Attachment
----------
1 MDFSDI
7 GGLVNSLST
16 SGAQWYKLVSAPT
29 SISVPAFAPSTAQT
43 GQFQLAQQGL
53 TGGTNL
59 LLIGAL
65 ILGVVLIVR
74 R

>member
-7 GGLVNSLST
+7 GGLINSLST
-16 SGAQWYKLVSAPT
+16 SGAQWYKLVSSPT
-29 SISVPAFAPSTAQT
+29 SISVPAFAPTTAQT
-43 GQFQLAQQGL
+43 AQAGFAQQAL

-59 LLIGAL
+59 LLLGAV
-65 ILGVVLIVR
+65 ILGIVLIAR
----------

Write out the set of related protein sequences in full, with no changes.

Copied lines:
1 MDFSDI
7 GGLVNSLST
16 SGAQWYKLVSAPT
29 SISVPAFAPSTAQT
43 GQFQLAQQGL
53 TGGTNL
59 LLIGAL
65 ILGVVLIVR
74 R

>member
-7 GGLVNSLST
+7 GGLINSLST
-16 SGAQWYKLVSAPT
+16 SGAQWYKLVSSPT
-29 SISVPAFAPSTAQT
+29 SISVPAFAPTTAQT
-43 GQFQLAQQGL
+43 AQAGFAQQAL

-59 LLIGAL
+59 LLLGAV
-65 ILGVVLIVR
+65 ILGIVLIAR